Search Results

You are looking at 1 - 8 of 8 items for

  • Author or Editor: Seth Schindler x
Clear All Modify Search
How US–China Rivalry Shapes Politics and Place Worldwide

Tensions between the US and China have escalated as both powers seek to draw countries into their respective political and economic orbits by financing and constructing infrastructure.

Wide-ranging and even-handed, this book offers a fresh interpretation of the territorial logic of US-China rivalry, and explores what it means for countries across Eurasia, Africa, and Latin America. The chapters demonstrate that many countries navigate the global infrastructure boom by articulating novel spatial objectives and implementing political and economic reforms.

By focusing on people and places worldwide, this book broadens perspectives on the US-China rivalry beyond bipolarity, and it is an essential guide to 21st century politics.

Restricted access

The introduction sets the stage of US–China rivalry and introduces the concept of the infrastructure state. As the chapters in this volume show, the infrastructure state pursues spatial objectives which have necessitated institutional reform or extensive state restructuring. The infrastructure state exhibits significant variation from place to place but, in all cases, it seeks to address longstanding developmental challenges through the enhancement of connectivity. The concept of the infrastructure state, thus, shines a light on the effects of US–China rivalry at multiple scales while it also underscores that decisions by actors in the Global South are influenced by local infrastructural histories and political economic dynamics. Simply, local-level politics are shaped by and shape geopolitical competition.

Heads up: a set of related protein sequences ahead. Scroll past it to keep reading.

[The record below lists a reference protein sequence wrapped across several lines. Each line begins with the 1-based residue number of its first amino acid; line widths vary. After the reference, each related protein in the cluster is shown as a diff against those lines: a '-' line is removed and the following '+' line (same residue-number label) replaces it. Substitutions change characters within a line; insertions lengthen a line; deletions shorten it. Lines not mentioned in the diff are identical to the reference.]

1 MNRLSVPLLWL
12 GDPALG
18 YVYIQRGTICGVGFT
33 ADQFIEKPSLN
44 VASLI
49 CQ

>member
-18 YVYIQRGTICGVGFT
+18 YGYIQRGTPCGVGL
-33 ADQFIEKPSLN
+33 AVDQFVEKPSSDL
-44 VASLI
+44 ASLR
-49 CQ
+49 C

Restricted access

The conclusion first summarizes the key contributions of the volume. Contemporary great power rivalry has far-reaching consequences for people and places worldwide, and it increasingly serves as a reference point for issues that were unrelated until recently. As chapters in this volume show, this competition involves a host of middle and regional powers as well as international institutions, while affording third states and localities agency. The chapter questions whether there is scope for more emancipatory politics to take shape among a bloc of non-aligned states capable of influencing the international order, and concludes by exploring the possibility of the emergence of 21st-century Third Worldism.

Restricted access

Tensions between the US and China have escalated as both powers seek to draw countries into their respective political and economic orbits by financing and constructing infrastructure. Wide-ranging and even-handed, this book offers a fresh interpretation of the territorial logic of US-China rivalry, and explores what it means for countries across Eurasia, Africa, and Latin America. The chapters demonstrate that many countries navigate the global infrastructure boom by articulating novel spatial objectives and implementing political and economic reforms. By focusing on people and places worldwide, this book broadens perspectives on the US-China rivalry beyond bipolarity, and it is an essential guide to 21st century politics.

Restricted access